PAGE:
AAHS Annual Meeting
Back to main AAHS site
Annual Meeting Home
Past & Future Meetings


Back to Annual Meeting Posters


Analgesic Consumption Following Outpatient Carpal Tunnel Release; Are We Prescribing too Many?
Arash Izadpanah; Blair Peters, BSc; A. Islur
University of Manitoba, Winnipeg, MB, Canada

Introduction: After elective outpatient carpal tunnel surgery, patients' need for opioid analgesic medication may be considerably less than typically dispensed. Few reports have examined actual consumption after elective surgery. A better understanding of actual opioid consumption after elective upper extremity surgery may lead to improved prescribing practices and less leftover medication available for diversion. Our goal for this study was to evaluate pain control and quantify the amount of leftover pain medication.
Materials and Methods: A prospective review of patients scheduled for elective outpatient carpal tunnel surgery, who met the inclusion criteria, was performed independently by two main authors (B.P, AI). All patients failed conservative treatments. All carpal tunnels were release using short scar techniques and patients were encouraged to remove their dressing on post operative day 1. Patients were also encouraged to shower on first post operative day. Information collected included age, gender, procedure performed, side, analgesic medication and regimen prescribed, satisfaction with pain control, number of tablets remaining, immediate post-operative pain, pain on post operative day one and two, satisfaction, post operative splinting, complications reasons for not taking medication, and other analgesic medications used. Exclusion criteria included patients with pervious upper extremities surgery or acute/chronic pain.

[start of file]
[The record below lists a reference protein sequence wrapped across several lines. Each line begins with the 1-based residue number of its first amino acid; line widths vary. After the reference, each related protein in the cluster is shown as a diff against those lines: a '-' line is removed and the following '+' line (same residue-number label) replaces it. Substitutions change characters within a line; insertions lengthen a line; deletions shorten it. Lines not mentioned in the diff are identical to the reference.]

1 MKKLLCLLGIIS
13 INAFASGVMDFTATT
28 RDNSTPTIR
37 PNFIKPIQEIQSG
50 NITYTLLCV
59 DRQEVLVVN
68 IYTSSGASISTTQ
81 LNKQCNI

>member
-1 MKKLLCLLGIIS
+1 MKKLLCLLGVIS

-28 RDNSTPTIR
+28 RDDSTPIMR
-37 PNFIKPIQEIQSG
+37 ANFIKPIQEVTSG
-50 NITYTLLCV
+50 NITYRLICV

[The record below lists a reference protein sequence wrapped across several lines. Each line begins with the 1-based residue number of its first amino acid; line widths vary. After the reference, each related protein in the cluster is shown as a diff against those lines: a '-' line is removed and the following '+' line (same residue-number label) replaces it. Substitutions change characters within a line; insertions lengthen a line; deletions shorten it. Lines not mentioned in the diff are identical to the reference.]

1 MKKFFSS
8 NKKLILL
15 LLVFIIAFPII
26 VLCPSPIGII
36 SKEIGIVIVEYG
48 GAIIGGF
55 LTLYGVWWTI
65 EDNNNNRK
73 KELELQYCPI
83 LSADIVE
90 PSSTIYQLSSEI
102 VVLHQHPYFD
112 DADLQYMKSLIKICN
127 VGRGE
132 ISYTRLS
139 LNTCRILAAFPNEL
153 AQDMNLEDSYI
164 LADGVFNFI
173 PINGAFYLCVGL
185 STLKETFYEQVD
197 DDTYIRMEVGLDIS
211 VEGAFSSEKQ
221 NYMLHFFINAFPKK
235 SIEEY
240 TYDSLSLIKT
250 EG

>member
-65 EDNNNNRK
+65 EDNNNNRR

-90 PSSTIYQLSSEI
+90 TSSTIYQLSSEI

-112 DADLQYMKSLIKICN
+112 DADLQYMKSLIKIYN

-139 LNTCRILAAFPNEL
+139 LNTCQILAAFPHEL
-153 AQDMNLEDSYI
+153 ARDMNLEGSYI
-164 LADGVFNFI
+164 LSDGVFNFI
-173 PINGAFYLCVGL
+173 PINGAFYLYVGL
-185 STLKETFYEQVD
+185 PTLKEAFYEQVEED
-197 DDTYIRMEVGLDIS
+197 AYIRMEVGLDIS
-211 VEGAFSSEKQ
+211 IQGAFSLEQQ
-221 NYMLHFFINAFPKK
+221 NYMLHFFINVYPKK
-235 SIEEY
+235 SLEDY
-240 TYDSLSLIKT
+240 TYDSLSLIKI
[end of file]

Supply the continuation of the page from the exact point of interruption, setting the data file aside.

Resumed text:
Results: A total of 56 were initially enrolled in this study. Of these, 7 patients did not meet the inclusion criteria, which left 49 patients who completed the study. The average age was 57.04 (18-88 years-old). 66% of patients were female. Tylenol # 3 and Tramacet accounted for all post-operative analgesic prescription. Patients most frequently received 40 pills. The satisfaction rate was 98%. The average number of Tylenol # 3 consumed was 10.46 (0-40 tabs). More than half of patients consumed less than 2 tablets. The average post operative days for consumption of analgesic were 2.33 (0-7 day). Only one patient continued to complain of continued post operative pain and numbness. Only 5 patients continued to wear their pre-operative splint for average of 2 weeks. Overall there were a total 1,531 leftover tablets for the entire cohort.
Conclusion: Our data show that excess prescribed analgesics are made available after elective carpal tunnel surgery and could potentially become a source for diversion. A prescription of 40 opioid pills for outpatient surgery appears excessive and unnecessary.


Back to Annual Meeting Posters

 

© 2018 American Association for Hand Surgery. Privacy Policy.